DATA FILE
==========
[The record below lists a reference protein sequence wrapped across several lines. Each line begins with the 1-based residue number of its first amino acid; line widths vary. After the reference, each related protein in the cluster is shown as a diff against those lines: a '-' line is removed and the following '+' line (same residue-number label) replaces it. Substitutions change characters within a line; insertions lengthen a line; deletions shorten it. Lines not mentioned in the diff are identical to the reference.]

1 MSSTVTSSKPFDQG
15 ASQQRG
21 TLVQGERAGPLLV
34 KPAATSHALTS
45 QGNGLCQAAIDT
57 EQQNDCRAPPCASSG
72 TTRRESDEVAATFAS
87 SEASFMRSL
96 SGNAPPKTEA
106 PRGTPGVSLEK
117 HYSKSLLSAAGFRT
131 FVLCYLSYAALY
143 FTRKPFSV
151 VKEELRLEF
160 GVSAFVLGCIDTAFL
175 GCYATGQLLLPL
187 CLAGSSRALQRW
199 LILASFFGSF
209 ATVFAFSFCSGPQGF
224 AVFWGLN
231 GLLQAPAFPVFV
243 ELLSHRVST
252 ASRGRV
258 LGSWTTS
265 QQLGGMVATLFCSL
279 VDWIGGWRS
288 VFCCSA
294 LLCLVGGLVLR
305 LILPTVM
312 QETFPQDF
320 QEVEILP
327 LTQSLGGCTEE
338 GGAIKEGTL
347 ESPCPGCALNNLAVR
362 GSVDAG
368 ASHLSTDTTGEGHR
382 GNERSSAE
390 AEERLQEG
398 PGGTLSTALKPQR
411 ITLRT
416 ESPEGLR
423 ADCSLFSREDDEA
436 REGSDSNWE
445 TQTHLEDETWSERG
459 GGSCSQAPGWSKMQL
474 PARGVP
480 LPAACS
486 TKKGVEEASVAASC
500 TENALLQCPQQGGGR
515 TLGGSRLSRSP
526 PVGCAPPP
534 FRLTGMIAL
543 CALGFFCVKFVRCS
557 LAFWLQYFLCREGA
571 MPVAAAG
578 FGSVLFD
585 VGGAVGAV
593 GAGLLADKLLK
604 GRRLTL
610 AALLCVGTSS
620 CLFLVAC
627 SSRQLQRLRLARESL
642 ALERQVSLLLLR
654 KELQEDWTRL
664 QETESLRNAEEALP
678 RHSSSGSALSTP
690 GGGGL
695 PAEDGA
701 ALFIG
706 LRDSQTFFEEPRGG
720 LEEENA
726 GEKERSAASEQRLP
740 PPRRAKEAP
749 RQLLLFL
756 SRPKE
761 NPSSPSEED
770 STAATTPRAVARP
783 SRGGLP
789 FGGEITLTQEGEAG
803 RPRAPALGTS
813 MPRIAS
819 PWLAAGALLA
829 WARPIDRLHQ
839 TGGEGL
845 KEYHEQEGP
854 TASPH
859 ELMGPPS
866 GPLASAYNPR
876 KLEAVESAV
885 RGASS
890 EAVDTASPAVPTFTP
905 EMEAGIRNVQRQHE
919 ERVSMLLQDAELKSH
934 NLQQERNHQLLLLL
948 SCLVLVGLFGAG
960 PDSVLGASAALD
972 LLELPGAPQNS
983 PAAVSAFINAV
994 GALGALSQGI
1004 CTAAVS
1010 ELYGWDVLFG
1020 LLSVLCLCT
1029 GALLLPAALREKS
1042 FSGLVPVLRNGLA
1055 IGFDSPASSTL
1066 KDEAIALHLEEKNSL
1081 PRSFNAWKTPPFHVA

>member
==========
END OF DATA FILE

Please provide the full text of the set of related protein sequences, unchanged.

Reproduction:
[The record below lists a reference protein sequence wrapped across several lines. Each line begins with the 1-based residue number of its first amino acid; line widths vary. After the reference, each related protein in the cluster is shown as a diff against those lines: a '-' line is removed and the following '+' line (same residue-number label) replaces it. Substitutions change characters within a line; insertions lengthen a line; deletions shorten it. Lines not mentioned in the diff are identical to the reference.]

1 MSSTVTSSKPFDQG
15 ASQQRG
21 TLVQGERAGPLLV
34 KPAATSHALTS
45 QGNGLCQAAIDT
57 EQQNDCRAPPCASSG
72 TTRRESDEVAATFAS
87 SEASFMRSL
96 SGNAPPKTEA
106 PRGTPGVSLEK
117 HYSKSLLSAAGFRT
131 FVLCYLSYAALY
143 FTRKPFSV
151 VKEELRLEF
160 GVSAFVLGCIDTAFL
175 GCYATGQLLLPL
187 CLAGSSRALQRW
199 LILASFFGSF
209 ATVFAFSFCSGPQGF
224 AVFWGLN
231 GLLQAPAFPVFV
243 ELLSHRVST
252 ASRGRV
258 LGSWTTS
265 QQLGGMVATLFCSL
279 VDWIGGWRS
288 VFCCSA
294 LLCLVGGLVLR
305 LILPTVM
312 QETFPQDF
320 QEVEILP
327 LTQSLGGCTEE
338 GGAIKEGTL
347 ESPCPGCALNNLAVR
362 GSVDAG
368 ASHLSTDTTGEGHR
382 GNERSSAE
390 AEERLQEG
398 PGGTLSTALKPQR
411 ITLRT
416 ESPEGLR
423 ADCSLFSREDDEA
436 REGSDSNWE
445 TQTHLEDETWSERG
459 GGSCSQAPGWSKMQL
474 PARGVP
480 LPAACS
486 TKKGVEEASVAASC
500 TENALLQCPQQGGGR
515 TLGGSRLSRSP
526 PVGCAPPP
534 FRLTGMIAL
543 CALGFFCVKFVRCS
557 LAFWLQYFLCREGA
571 MPVAAAG
578 FGSVLFD
585 VGGAVGAV
593 GAGLLADKLLK
604 GRRLTL
610 AALLCVGTSS
620 CLFLVAC
627 SSRQLQRLRLARESL
642 ALERQVSLLLLR
654 KELQEDWTRL
664 QETESLRNAEEALP
678 RHSSSGSALSTP
690 GGGGL
695 PAEDGA
701 ALFIG
706 LRDSQTFFEEPRGG
720 LEEENA
726 GEKERSAASEQRLP
740 PPRRAKEAP
749 RQLLLFL
756 SRPKE
761 NPSSPSEED
770 STAATTPRAVARP
783 SRGGLP
789 FGGEITLTQEGEAG
803 RPRAPALGTS
813 MPRIAS
819 PWLAAGALLA
829 WARPIDRLHQ
839 TGGEGL
845 KEYHEQEGP
854 TASPH
859 ELMGPPS
866 GPLASAYNPR
876 KLEAVESAV
885 RGASS
890 EAVDTASPAVPTFTP
905 EMEAGIRNVQRQHE
919 ERVSMLLQDAELKSH
934 NLQQERNHQLLLLL
948 SCLVLVGLFGAG
960 PDSVLGASAALD
972 LLELPGAPQNS
983 PAAVSAFINAV
994 GALGALSQGI
1004 CTAAVS
1010 ELYGWDVLFG
1020 LLSVLCLCT
1029 GALLLPAALREKS
1042 FSGLVPVLRNGLA
1055 IGFDSPASSTL
1066 KDEAIALHLEEKNSL
1081 PRSFNAWKTPPFHVA

>member